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Response to "Disappearing Palestine" ad PDF Print E-mail
Aug 30, 2013 at 03:31 PM

The "Disappearing Palestine" ad campaign on Translink, Metro Vancouver's public transit system, which started August 27th, 2013, has triggered a storm of responses, positive and negative. Here are a few examples.

Announcements of the opening of the campaign:

Even before the ads became public, Zionist organizations reacted with outrage, attempts to shut the campaign down, and threats of legal action. Translink responded with a summary of their advertising policy.

Most of the news media coverage has focused on the Zionist response to the campaign rather than the actual content of the ads. Fortunately, most articles have also featured a prominent illustration of the ad image, helping to spread the information far wider than the audience of the ad campaign itself. 

Media opinion pieces displayed an interesting range of responses:
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Israeli court: American protester Rachel Corrie's death an accident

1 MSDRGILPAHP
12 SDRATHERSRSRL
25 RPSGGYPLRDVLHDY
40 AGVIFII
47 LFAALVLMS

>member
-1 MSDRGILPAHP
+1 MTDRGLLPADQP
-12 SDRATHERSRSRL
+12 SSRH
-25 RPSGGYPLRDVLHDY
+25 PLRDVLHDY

Haifa, Israel (CNN) -- Nine years after an American activist was crushed by an Israeli army bulldozer, an Israeli civil court ruled Tuesday that Rachel Corrie's death was an accident.

Corrie, 23, was killed in 2003 while trying to block the bulldozer from razing Palestinian homes.

Her parents filed suit against Israel's Ministry of Defense in a quest for accountability and sought just $1 in damages. But Judge Oded Gershon ruled Tuesday that the family has no right to damages, backing an earlier Israeli investigation that cleared any soldier of wrongdoing.

"I believe this was a bad day not only for our family, but a bad day for human rights, for humanity, for the rule of law and also for the country of Israel," her mother, Cindy Corrie, said after the verdict.\

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